Is it possible to read a book while ugly crying?
This is a question I posted on an Amazon Kindle review of O-bitch-uary. A review which, sadly, isn’t on the website. (What the hell Amazon! You want me to review all these books I read and then you don’t even post them?) That might be one of the reasons I started this blog- the absence of posted reviews of books I read, but I digress.
The answer is yes. It’s hard but it’s possible. One only needs to keep a wad of tissues in one’s hands to continually wipe away tears and blow noses. Remember, ugly crying.
This book is the first for author Ticia Rani and damn, it’s hit out of the park. Full disclaimer. I am friends with the author but even so, I hope you’ll ignore that and believe that I am absolutely not padding this review because of that.
I was tentative in the beginning as this book has a few things I (personally) am not a huge fan of. First person dialogue (Even though I obsessively read the Laurel K Hamilton Anita Blake series), sad stories dealing with life-threatening illnesses (John Greene, I’m looking at you!) and not really happy endings. I’m a fluffy bunny, I like happy endings.
Reading is my escape method, I want happy endings.
I mention my disclosure because fifty pages into this book and I was trying to figure out how I was going to tell the author that while her book was good it wasn’t for me. I hated Olivia, the main character. I hated her sister-in-law Molly. How the hell was I supposed to feel any sort of empathy for a character I couldn’t stand? Because, like the book’s title states, Liv is a huge bitch.
Fifty more pages in and all of that changed. Not Liv, she remains her glorious bitchy self throughout the entire book. Rather the tone of the story changes and suddenly the reader understands why Liv is a bitch, why she acts like she does and suddenly, you’re rooting for this character you couldn’t stand in the beginning. Two of the characters because suddenly Molly isn’t that bad either. Up is down, left is right, everything is all confused. If you couldn’t tell from the book’s cover, the book is about breast cancer. Olivia’s breast cancer. And one of the most heartbreaking scenes in this book is in the middle when she has to tell her two daughters that she’s been diagnosed.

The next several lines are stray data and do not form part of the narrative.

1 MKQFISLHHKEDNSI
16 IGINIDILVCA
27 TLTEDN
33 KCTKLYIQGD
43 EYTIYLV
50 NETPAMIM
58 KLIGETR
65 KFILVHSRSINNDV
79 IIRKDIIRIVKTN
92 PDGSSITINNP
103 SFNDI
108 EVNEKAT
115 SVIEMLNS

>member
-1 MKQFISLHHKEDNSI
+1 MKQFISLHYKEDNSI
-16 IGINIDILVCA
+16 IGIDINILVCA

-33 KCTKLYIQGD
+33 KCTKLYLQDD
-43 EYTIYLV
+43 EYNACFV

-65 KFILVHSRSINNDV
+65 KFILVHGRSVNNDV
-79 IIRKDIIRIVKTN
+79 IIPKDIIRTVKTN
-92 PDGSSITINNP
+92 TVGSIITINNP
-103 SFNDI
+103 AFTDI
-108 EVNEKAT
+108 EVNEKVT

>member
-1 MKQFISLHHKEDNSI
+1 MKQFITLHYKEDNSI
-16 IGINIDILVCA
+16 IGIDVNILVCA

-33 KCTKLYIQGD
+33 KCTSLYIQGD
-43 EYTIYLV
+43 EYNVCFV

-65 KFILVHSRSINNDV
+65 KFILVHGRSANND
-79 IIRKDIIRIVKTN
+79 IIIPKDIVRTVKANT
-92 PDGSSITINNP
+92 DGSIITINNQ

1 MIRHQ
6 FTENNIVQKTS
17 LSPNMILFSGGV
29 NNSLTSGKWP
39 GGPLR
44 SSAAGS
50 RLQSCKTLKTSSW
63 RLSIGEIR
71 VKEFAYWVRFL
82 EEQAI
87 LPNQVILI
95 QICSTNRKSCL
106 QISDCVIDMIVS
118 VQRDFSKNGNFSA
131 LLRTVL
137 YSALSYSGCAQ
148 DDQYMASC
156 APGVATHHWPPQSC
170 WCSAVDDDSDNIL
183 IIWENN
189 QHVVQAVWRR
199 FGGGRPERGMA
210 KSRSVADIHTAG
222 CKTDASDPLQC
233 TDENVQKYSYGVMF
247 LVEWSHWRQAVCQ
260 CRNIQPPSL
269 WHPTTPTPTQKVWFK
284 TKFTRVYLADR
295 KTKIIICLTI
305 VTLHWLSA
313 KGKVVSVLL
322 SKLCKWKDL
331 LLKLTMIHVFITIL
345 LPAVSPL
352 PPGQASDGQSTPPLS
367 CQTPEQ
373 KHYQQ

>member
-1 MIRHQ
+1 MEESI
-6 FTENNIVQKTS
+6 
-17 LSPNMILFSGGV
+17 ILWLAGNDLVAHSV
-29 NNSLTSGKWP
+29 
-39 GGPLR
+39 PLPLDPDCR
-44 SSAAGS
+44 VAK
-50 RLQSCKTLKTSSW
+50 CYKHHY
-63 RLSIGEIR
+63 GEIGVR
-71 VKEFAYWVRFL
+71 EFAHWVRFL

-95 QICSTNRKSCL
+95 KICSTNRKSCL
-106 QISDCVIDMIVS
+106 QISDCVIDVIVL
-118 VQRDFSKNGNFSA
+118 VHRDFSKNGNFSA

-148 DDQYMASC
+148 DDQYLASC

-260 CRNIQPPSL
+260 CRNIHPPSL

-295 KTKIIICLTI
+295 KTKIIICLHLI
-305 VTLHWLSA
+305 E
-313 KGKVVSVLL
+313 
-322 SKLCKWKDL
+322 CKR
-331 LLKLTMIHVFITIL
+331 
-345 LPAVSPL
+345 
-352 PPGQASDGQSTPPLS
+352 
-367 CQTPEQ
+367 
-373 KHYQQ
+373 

Look, you can’t see me but I’m tearing up again writing this review!
As I posted on my review (where is it Amazon!) the reason this book works and isn’t just emotional porn is because the main character isn’t perfect. She isn’t happy and fluffy and “oh why did this happen to me?” type of person. She’s the one who sends out snarky Facebook messages about neighbors she hasn’t seen dropping covered dishes of food onto her front porch. She’s the one who is lusting after her gynecologist and then gets pissed when one of her friends starts dating him. She’s the one who is screaming at her husband who’s screaming right back and they’re both taking turns to see who can get drunk enough to pretend this isn’t really happening. But it’s also about a mom who loves her teen daughters so much that she taxes herself to make sure she spends enough time with both of them in her limited time. It’s about a woman who is still in love with her husband after all these years and is struggling to find a way to connect with him in her limited time. It’s about knowing who your friends are when you are absolutely kicked to the ground. Spoilers, it’s never who you think.
This story is painfully real. The characters are real with flaws and mistakes and you feel something for each of them, be it good or bad. The final fifty to seventy-five pages of this book, I read while ugly crying. My heart hurt for everyone. I had questions and in the end, they didn’t matter. Because this is Olivia’s story and she gets to tell it any damn way she chooses.
I’ve no idea what I’m doing for my next book, so it’ll be a surprise to all of us friends. So in the meantime, curl up and enjoy a good book.